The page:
They Have No Personal Stake in It
As artists, we so often forget that there can, and maybe even should be, a professional distance between you and the people you work with, because while some are friends, they are also your co-workers. In most 9 to 5’s you probably won’t see your manager reach into a coworkers dance thong to try to adjust some out of place tutu concoction gone wrong. We have a familiarity with each other unlike most other professionals in other fields. Because most of my civilian friends will never meet or work with most of the people I do theatre projects with, they make perfect sound boards when I need to vent for five minutes. Because to them this person I’m complaining about isn’t someone who may give them a job, or a mutual friend, or someone to worry about, they are just an annoying co-worker. I also find having to explain my theatre folk drama out loud makes me realize just how silly it is.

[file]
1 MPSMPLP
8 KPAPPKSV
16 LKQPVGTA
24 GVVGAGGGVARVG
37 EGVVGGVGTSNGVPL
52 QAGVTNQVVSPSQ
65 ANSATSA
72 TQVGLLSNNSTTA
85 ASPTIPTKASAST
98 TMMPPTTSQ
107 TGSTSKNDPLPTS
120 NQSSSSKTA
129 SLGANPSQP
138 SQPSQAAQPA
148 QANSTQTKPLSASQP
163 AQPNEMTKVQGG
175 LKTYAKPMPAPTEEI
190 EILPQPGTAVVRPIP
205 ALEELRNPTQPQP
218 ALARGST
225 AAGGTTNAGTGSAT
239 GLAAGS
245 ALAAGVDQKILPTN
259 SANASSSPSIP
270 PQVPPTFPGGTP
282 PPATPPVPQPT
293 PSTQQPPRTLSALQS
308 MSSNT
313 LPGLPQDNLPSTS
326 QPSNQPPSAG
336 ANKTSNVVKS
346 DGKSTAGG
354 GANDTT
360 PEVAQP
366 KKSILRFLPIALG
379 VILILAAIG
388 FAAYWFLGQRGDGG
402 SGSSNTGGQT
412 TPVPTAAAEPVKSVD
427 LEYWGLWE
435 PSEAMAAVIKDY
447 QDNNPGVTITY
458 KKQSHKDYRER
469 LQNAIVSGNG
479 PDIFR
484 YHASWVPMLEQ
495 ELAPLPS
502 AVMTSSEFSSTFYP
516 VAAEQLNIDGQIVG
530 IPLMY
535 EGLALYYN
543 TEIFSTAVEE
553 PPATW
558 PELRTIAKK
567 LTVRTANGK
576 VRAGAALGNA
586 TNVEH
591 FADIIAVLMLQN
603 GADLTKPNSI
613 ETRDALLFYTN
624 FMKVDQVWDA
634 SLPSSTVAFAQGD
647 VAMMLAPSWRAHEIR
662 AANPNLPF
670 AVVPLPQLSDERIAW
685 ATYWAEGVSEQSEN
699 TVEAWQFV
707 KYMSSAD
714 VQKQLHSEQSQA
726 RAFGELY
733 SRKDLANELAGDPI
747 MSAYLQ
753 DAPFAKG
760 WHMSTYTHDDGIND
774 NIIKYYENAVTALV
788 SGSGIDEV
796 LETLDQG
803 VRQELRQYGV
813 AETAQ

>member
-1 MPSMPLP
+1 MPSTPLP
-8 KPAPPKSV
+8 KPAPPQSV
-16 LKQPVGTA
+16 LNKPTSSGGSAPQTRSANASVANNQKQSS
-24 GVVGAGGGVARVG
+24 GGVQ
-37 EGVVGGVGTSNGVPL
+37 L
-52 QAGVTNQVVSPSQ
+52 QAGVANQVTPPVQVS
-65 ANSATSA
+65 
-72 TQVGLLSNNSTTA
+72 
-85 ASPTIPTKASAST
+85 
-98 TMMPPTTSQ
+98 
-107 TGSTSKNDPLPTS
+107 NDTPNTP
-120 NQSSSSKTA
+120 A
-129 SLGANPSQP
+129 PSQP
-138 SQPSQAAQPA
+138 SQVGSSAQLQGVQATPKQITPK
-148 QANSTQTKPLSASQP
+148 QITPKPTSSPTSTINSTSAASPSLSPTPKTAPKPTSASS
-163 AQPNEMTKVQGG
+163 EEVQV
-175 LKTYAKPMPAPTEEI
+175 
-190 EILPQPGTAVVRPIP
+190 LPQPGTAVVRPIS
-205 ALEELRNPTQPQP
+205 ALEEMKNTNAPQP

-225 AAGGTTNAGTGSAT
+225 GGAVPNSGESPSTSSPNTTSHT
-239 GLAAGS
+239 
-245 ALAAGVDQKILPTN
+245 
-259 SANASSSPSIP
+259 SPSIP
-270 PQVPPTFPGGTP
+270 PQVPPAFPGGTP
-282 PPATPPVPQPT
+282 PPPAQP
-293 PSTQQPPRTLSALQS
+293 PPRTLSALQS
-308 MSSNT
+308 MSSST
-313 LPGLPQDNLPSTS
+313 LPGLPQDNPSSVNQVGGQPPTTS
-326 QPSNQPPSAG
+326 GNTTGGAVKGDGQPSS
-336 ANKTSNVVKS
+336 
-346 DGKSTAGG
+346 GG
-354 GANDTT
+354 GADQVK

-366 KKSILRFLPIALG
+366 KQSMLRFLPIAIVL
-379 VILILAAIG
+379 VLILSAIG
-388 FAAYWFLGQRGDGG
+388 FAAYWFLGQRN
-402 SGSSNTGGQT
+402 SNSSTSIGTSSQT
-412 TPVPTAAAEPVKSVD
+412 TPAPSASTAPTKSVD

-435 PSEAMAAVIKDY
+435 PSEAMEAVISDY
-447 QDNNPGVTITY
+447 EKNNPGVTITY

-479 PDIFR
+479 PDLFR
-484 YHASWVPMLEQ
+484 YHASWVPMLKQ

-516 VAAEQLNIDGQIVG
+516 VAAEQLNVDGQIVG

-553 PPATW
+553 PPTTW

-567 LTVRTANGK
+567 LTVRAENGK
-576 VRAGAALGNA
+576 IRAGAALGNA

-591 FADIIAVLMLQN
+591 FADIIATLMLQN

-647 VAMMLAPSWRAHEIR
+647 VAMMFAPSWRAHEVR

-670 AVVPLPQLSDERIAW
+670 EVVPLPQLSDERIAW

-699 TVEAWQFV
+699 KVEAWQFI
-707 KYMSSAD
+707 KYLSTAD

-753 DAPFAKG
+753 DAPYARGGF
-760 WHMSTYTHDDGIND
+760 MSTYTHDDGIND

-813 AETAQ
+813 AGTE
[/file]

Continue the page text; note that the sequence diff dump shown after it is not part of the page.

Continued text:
Because The Theatre World Can Suck Sometimes